What eyes will you use to see people this week?


Roots is a space for youth and young adults to go deeper. Deeper into God. Deeper into Friendship. Deeper into one’s self. Every Monday night @ 8;30, Anne and Craig’s home. This Monday we will be playing games!. Popcorn and tea always on tap. Gifts of munchies always welcome.

Next ALL OUT – Good Seed Sunday

On April 28 we will meet at ARocha for our annual onion planting extravaganza!


Bring snacks to share!

March Calendar

Lent 2019 – “VISION”


*the faculty or state of being able to see.
*the ability to think about or plan the future with imagination or wisdom.

“Behold, I am doing a new thing, now it springs forth, do you not perceive it?”
Is. 43: 9

Week 5: Sunday, April 7 – “The Sight for Sore Eyes”– Anne preaching

With abundance-liberated vision, we can risk. We can risk rest, in the face of pressing need. We can risk and audacious plan, with our credibility at stake, amid fears it might be our only shot. We can risk great sorrow, trusting we’ll be held. We can risk your delight, trusting its own worthiness, and the worthiness of the world to share in it. W can risk a painful path of healing from whatever has us in its grip. We can risk a hard conversation, or a joke that might work if the timing’s right. We can risk a song.” – Scott Dewey

Isaiah 43:16-21
Ps 126
Philippians 3:4b-14

Week 6: Palm Sunday, April 14th  – “Appearances  Can Be Deceiving” – Anne preaching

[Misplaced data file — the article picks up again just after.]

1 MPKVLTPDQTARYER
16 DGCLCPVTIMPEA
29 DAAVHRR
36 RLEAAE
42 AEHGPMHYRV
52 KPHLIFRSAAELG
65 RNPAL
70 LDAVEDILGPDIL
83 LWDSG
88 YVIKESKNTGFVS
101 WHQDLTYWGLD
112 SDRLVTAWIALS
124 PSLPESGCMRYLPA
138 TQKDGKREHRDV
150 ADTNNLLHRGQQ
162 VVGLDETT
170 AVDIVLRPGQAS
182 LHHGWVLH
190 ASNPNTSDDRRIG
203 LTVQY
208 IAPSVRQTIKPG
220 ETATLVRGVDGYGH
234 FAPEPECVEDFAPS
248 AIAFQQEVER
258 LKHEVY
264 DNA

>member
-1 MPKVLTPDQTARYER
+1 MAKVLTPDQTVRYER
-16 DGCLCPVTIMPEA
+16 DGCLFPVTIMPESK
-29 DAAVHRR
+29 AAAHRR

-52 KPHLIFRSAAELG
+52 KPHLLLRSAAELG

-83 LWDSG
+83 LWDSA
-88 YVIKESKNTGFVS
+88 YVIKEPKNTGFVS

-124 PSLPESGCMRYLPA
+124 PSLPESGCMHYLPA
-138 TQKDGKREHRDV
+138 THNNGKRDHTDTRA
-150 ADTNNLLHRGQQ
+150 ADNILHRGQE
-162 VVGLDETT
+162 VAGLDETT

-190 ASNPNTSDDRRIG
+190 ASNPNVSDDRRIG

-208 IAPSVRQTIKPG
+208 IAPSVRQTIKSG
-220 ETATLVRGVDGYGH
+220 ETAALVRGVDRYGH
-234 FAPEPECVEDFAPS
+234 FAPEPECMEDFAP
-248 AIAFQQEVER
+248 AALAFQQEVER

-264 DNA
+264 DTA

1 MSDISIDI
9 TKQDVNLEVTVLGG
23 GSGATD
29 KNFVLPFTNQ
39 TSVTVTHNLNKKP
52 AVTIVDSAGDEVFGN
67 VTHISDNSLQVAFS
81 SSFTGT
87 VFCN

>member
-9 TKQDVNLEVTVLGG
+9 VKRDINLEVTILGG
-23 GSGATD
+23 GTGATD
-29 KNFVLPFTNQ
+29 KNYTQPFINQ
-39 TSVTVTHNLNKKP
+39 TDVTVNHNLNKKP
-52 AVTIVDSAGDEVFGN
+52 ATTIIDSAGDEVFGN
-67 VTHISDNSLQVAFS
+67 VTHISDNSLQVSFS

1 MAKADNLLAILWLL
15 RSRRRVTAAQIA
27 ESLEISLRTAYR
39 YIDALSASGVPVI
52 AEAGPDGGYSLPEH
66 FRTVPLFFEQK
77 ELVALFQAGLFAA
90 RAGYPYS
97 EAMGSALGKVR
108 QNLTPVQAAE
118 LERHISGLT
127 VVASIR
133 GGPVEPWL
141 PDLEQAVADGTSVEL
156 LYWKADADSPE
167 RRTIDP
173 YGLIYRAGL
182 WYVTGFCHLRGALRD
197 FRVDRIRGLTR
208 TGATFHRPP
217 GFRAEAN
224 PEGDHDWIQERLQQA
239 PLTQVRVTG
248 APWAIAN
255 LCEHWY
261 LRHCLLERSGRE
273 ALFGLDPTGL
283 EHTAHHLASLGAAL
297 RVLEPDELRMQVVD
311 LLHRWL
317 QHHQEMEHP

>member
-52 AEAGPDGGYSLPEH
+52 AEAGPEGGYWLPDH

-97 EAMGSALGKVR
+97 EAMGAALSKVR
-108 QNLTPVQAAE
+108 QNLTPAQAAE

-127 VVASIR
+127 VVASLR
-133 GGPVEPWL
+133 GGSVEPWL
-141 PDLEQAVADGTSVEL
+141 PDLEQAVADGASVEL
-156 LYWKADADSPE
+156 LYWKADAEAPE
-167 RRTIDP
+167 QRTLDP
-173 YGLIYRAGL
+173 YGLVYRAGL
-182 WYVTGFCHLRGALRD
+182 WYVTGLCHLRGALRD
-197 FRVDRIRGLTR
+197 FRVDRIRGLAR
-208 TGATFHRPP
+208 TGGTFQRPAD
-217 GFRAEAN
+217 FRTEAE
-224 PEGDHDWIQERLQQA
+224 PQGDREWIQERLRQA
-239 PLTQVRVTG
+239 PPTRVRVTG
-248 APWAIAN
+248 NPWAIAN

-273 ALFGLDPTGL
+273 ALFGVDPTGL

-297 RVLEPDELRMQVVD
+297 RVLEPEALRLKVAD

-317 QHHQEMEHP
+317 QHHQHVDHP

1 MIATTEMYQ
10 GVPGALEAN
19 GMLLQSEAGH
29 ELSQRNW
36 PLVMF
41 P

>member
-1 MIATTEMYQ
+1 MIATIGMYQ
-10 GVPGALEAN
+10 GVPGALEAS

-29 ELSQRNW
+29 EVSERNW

“Prompted by holy curiosity, we’re sure to discover there’s always more to the story.” – Ryan Taylor

Luke 19:28-40

April 15th – April 20: HOLY WEEK

If our vision had cleared a bit in lent, it is about to be scattered, distorted, and lost in Holy Week.  But this takes us way back to the beginning of what we learned in the wilderness:  “Things aren’t always what they seem”.   

April 19, Good Friday: “Darkness re-presents us with the reality that we cannot see everything. Let alone control most events, people, and situations…Learning to trust in the dark, we trust that God is moving in all the places that we cannot see or manage.” 

You are invited to drop by and walk through the Stations of the Cross @ Kingfisher Farm on Good Friday between 10-2. The stations are scattered through the woods and property of Kingfisher Farm. It is a meaningful and accessible way, particularly for children, to experience with our bodies and hearts the story of Jesus’ death. Walking this journey with Jesus opens us up to a greater awareness his love for us, and opens us up to a greater compassion for our God who suffers with us, and for the suffering of our world.  Walking the stations of the cross is a chance to practice faith-filled seeing.  

April 21, Easter Sunday:   “Beyond Our Wildest Imagination” – Anne preaching

“May the resurrection be experienced here today, as enemies are moved toward reconciliation, exclusion becomes embrace, and as voices of criticism and hate are transformed into encouragement.” – from the Liturgy of Sacred Sight

Bring a handful of flowers with you and a celebratory treat to share. We’ll decorate the cross with our flowers and feast on food and sunlight. He is Risen! He is Risen indeed! 

April 28, Good Seed Sunday Celebration:

We will be gathering at Brooksdale to plant onions together. Bring snacks to share!

Have an Announcement?

If you have an addition you would like included in this newsletter, please send a prepared announcement as you would like it to appear to: by Tuesday and we will get back to you.


If you have a need for prayer that you would like to pass on to the prayer chain, please contact John Hardy.